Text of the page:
Mock drafts fascinate me. I think they provoke a certain amount of interest from every NBA fan. None of us expect mock drafts to give us a perfect look into the future, but I think they are a source of interest because on some level they claim, either implicitly or explicitly, to have at least a piece of the information we all want. Who do NBA GMs like? In what range are players expected to be drafted? Who is getting hyped? Who is getting snubbed? We all have our hunches and theories about which players will succeed and fail at the NBA level, and a mock draft provides a comfortable and practical framework for draft discussion by linking the players with actual teams. With that in mind, I decided it would be fun to take it a step further and study how well the guys who do mock drafts can predict the actual results.
The draft is over (it has only been a week, but in internet time, it already feels like an eternity), and every team in the NBA, including the Bucks, is preparing to sell their fans on the idea they have improved their roster and are primed for a successful season...that is, of course, if we have a season. Before all conversation is dominated by the CBA and everyone gets depressed, let's take some time to have one last laugh. Hit the jump to see how well different mock drafters performed in predicting the 2011 NBA Draft lottery picks.
Before I get to the breakdown, there are a few things to mention: (1) some mock drafters made last second changes to reflect the three-team trade between the Bucks, Kings, and Bobcats, while others did not. As far as I am concerned they all had an equal opportunity to make changes right up until the draft, so final mocks will be treated equally, (2) I understand that getting one or two picks wrong could create a string of incorrect picks, but this is why I limited results to the draft lottery in the first place. I presume they pick a certain player at a certain spot with the idea of being correct, so it should be fair game to hold their predictions up to the light.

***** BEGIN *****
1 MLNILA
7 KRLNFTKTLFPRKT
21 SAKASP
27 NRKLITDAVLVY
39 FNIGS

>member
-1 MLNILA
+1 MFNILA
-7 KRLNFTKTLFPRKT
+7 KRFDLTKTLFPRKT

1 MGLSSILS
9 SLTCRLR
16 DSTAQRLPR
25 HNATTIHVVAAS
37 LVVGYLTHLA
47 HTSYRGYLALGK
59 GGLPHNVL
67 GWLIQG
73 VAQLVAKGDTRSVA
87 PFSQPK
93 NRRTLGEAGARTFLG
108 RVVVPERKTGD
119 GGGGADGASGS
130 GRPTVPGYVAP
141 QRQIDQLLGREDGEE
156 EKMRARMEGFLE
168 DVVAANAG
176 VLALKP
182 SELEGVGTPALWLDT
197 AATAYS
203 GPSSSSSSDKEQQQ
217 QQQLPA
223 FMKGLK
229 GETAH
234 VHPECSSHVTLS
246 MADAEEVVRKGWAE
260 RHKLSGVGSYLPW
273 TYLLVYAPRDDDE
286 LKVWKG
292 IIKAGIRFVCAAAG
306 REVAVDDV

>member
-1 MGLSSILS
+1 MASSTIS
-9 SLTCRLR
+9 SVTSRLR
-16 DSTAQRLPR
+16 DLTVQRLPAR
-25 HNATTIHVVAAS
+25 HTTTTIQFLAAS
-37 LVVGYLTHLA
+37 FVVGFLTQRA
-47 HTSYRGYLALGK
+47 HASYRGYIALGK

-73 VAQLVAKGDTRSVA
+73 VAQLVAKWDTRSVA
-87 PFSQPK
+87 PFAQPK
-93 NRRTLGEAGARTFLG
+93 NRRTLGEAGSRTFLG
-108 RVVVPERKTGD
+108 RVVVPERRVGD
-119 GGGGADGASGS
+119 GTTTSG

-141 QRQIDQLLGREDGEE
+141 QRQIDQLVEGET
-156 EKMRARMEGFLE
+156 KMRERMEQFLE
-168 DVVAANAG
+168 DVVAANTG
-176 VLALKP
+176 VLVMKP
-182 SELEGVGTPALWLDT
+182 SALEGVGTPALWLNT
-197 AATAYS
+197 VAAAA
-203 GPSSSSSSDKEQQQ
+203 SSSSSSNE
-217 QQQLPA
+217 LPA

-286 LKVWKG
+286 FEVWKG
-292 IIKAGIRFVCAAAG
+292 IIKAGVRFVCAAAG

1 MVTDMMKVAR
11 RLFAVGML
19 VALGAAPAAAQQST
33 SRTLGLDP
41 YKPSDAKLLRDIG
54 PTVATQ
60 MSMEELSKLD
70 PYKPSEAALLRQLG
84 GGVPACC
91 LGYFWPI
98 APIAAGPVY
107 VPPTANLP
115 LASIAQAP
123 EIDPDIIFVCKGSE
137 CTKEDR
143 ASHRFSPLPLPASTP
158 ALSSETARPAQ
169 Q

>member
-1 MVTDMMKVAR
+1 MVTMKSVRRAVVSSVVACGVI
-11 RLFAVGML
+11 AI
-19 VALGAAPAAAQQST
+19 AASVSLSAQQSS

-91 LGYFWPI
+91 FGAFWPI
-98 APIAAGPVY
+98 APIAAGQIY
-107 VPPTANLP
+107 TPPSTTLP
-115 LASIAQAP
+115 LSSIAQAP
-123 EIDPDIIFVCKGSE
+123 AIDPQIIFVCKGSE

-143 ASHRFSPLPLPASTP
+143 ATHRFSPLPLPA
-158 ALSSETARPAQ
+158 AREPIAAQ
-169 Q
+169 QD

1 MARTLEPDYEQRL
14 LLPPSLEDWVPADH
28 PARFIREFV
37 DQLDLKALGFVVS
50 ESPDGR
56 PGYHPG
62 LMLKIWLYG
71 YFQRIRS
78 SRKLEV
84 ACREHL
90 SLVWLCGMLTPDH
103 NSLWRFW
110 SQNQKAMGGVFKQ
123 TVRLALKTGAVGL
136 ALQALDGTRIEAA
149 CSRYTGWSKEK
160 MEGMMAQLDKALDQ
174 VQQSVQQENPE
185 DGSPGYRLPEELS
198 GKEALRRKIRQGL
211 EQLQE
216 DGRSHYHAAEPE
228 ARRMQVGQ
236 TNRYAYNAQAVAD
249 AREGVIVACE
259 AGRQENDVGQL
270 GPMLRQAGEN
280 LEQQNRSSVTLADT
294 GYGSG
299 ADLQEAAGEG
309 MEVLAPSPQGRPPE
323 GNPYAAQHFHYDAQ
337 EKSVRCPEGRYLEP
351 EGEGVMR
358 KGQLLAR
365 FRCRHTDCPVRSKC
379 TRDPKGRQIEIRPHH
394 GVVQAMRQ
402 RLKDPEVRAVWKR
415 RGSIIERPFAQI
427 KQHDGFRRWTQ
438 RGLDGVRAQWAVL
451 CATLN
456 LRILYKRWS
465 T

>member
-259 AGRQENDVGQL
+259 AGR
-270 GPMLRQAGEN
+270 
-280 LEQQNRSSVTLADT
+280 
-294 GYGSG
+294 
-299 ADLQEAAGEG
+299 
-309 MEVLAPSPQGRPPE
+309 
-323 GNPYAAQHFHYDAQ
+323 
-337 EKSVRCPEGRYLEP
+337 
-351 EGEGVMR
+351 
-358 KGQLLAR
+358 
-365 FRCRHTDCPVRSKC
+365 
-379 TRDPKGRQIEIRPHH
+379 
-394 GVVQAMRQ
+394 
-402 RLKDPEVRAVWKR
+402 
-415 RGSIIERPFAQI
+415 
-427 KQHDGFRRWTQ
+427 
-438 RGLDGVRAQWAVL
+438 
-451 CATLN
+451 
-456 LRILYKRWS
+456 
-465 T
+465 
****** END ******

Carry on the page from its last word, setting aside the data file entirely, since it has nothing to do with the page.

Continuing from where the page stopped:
*Note: To view the data off screen (beyond the scrolling bar's reach) in the Google doc table, just select an area inside the chart and slide the mouse to the right edge of the chart. To reorient the screen, just reverse the process to the left of the chart.
(1) Most Accurate Final Mock Draft - DRAFT EXPRESS: Jonathon Givony earns his reputation with the best performance in precise picks (8/14), the expanded within +/- 1 slot picks (11/14) and the least number of +/- more than two slot Failure picks. This one is a no doubter. Keep Draft Express high on your list heading into the next draft, because they are the goods.
(2) Least Accurate Final Mock Draft - NBA.com: David Aldridge apparently didn't put much effort into the mock draft process, with only two attempts prior to his updated draft day final mock, and thus he fittingly takes home the title of worst mock drafter. Despite his long-standing reputation for being well connected in the NBA world, Aldridge hit on only 4/14 precise picks, 6/14 picks +/- 1 slot, and tied for the most failed picks with the team at NBA Draft Insider (6 Failures). What seals the deal is the fact that he missed badly only multiple picks, as he was off by 5 or more slots on Brandon Knight, Kawhi Leonard, Chris Singleton, Tristan Thompson, and Jonas Valanciunas. His performance is reflective of the fact that covering the NBA and covering the draft don't always go hand in hand.